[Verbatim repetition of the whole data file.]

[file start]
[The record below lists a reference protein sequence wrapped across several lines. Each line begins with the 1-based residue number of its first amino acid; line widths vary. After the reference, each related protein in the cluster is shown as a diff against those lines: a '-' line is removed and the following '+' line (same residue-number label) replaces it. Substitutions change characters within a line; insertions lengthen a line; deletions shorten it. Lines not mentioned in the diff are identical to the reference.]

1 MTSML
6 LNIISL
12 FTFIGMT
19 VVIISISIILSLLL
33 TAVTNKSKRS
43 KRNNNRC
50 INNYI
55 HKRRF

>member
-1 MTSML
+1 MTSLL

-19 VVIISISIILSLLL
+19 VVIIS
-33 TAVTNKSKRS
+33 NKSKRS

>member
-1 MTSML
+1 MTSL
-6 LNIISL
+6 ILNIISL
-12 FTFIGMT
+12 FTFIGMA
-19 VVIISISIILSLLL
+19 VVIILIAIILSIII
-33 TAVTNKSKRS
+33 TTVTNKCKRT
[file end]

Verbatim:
[The record below lists a reference protein sequence wrapped across several lines. Each line begins with the 1-based residue number of its first amino acid; line widths vary. After the reference, each related protein in the cluster is shown as a diff against those lines: a '-' line is removed and the following '+' line (same residue-number label) replaces it. Substitutions change characters within a line; insertions lengthen a line; deletions shorten it. Lines not mentioned in the diff are identical to the reference.]

1 MTSML
6 LNIISL
12 FTFIGMT
19 VVIISISIILSLLL
33 TAVTNKSKRS
43 KRNNNRC
50 INNYI
55 HKRRF

>member
-1 MTSML
+1 MTSLL

-19 VVIISISIILSLLL
+19 VVIIS
-33 TAVTNKSKRS
+33 NKSKRS

>member
-1 MTSML
+1 MTSL
-6 LNIISL
+6 ILNIISL
-12 FTFIGMT
+12 FTFIGMA
-19 VVIISISIILSLLL
+19 VVIILIAIILSIII
-33 TAVTNKSKRS
+33 TTVTNKCKRT